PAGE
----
Better Health: Smart Health Commentary Better Health (TM): smart health commentary

Latest Posts

Six Bad Things That Can Happen If You Don’t Wear (And Care For) Your Contact Lenses Appropriately

Photograph: Richard Austin/Rex Features

I have been wearing contact lenses for about twenty five years. Overall, I’ve been very happy with them, and have found that they have improved my vision as well as my self-esteem. As a very nearsighted person, my glasses have the proverbial “Coke bottle” lenses. Even though I’ve chosen “ultra-thin” lenses, the refractory nature of the plastic causes my eyes to appear unusually small, giving me the appearance of a juvenile badger (they have pretty small eyes for the size of their heads – check out the photo).

Needless to say, I prefer wearing contact lenses – but I must confess that I’ve been somewhat non-compliant in wearing them according to my eye doctor’s instructions. I’ve learned a few things from my mistakes, and from interviewing optometrists Jason Pingel and Christi Clausson about other patients who have been naughty. I will summarize six of the most common mistakes that contact lens wearers make, and explain what the potential harms can be. You can listen to the full podcast of this interesting interview, here:

  1. Wearing Your Contact Lenses For Too Long – this was my biggest personal mistake. It’s tempting to wear your contact lenses beyond the recommended replacement schedule in order to save money, or for simple convenience. My contacts felt so comfortable that I’d wear them (don’t gasp in horror) for months at a time, even sleeping in them at night. But after a while my eyes started hurting when I took my contacts out, which just perpetuated the cycle of over-wear. In effect, I was depriving my corneas of oxygen for long enough to kill some of the superficial cells, so when I took my lenses out it was like removing a bandage from a wound. My corneas were sensitive to light, touch, and even the wind. This medical condition is called “superficial punctate keratitis” and although it’s reversible with eye rest, it is quite uncomfortable. If you wear your contacts for too long, this could happen to you.
  2. Using Tap Water To Re-Wet Your Lenses – Sometimes when a piece of lint gets in your eye or your eyes are feeling dry you may be tempted to rinse your lenses with some tap water. Although that seems harmless enough, tap water is not safe for use with contact lenses. Tap water is not sterile, and it can contain bacteria or even protozoa that can cause serious damage to your eye. Just as you would never drink salt water, you should never expose your contacts to tap water. The risk of eye discomfort, alteration of the lens, pH imbalances, or even infection is not worth the risk.
  3. Not Washing Your Contact Lens Case Regularly – At least a third of contact lens wearers report cleaning their cases monthly or less often. Obviously, mold spores and bacteria are not good for the eyes, so if you aren’t cleaning your lens case frequently you are putting yourself at risk for eye infection and allergies. Lens cases should be rubbed and rinsed with sterile solution recommended by your eye care provider, dried with a lint free towel or and allowed to air dry with both the case and cap(s) down before re-use.
  4. Not Changing your Contact Lens Solution – Dr. Pingel told me that many of his patients admit to “topping off” their contact lens solution or storing them in the same solution from the day prior. This increases the risk of bacterial growth in the solution and lens case. The way I think of it – it’s like having a surgeon simply wipe off her instruments on her gown between patients. It’s much safer for her to dispose of the instruments or have them sterilized before the next use, right? The same goes for contact lenses and their solution.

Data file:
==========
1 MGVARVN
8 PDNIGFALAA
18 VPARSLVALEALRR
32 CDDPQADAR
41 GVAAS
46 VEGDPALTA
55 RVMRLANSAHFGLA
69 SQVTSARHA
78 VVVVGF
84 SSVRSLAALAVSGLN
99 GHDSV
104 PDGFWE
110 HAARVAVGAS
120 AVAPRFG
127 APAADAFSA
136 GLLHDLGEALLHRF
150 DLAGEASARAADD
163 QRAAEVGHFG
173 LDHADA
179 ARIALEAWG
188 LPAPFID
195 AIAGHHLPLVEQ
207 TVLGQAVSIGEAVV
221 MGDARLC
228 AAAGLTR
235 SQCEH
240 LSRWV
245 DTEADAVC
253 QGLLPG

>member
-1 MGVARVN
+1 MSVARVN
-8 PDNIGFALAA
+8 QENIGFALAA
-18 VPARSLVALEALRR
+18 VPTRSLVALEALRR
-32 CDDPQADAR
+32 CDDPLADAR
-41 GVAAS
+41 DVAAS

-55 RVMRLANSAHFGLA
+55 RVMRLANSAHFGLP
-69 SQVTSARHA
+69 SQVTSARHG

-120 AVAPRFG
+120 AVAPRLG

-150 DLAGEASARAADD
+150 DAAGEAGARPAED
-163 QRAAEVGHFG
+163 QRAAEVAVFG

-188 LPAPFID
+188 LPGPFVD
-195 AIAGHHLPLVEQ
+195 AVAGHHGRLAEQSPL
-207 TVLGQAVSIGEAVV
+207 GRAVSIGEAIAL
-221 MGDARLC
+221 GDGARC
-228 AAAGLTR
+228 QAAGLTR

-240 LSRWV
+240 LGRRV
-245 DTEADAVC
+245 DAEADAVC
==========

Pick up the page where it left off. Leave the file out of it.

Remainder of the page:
5. Not Washing Your Hands Before Touching Your Eyes Or Lenses – Our hands are exposed to hundreds of different bacterial strains, molds, dirt, and chemicals every day. Not washing your hands with mild soap and water prior to touching your contacts is like touching your eyeball to a door knob. Why take the risk of introducing chemicals or bacteria into your delicate eye area? It’s very important to wash your hands carefully before insertion and removal of contact lenses so as not to increase your risk of infection, allergy, or chemical burns of the eye.
  6. Not Sharing Your Contact Lenses With Others (Or Buying Them Without A Prescription) – While that might sound like an uncommon practice, it actually becomes an issue around Halloween time. With cosmetic lenses that can make your eyes look like anything from a cat to a zombie, it is tempting to share lenses with friends. However, you should not purchase or wear cosmetic lenses without an examination by an eye doctor and a prescription to ensure they fit safely and comfortably. Delicate corneal skin can be scratched, irritated, or even infected by unclean or ill-fitting lenses. No one wants their real eyes to look scary, right? So please don’t buy lenses without a prescription or share your lenses with others.

For more information about safe wear and care of contact lenses, I highly recommend that you check out the Healthy Vision & Contact Lenses e-brochure. It is a terrific summary of all the most important do’s and don’ts of contact lens wear and care – perfect for double-checking on your safe use behaviors, or teaching your kids/teens about how to care for their lenses. Or you can use my blog post and podcast to badger them (pun intended), if that’s more convenient.

Disclosure: Dr. Val Jones is a paid consultant for VISTAKON® Division of Johnson & Johnson Vision Care, Inc.

Ultraviolet Radiation Damage Can Have Long Term Consequences For Your Eyes

If you were invited to be part of a nuclear radiation clean up crew, I bet you’d want to wear protective gear. Not just the white hazmat bunny suit, but the gloves, goggles, mask and booties as well, right?  But when it comes to ultraviolet radiation exposure, we often put on “half a suit” as it were. We cover our skin with sunscreen (maybe) but we don’t regularly protect our eyes. I’m not sure why we forget this step, but it’s time to get serious about eye protection.

In a recent interview with dermatologist, Dr. Jeanine Downey, and optometrist, Dr. Stephen Cohen, we discussed the long term damage that UV radiation can cause to the skin and eyes. I hope you’ll listen to our entire conversation here: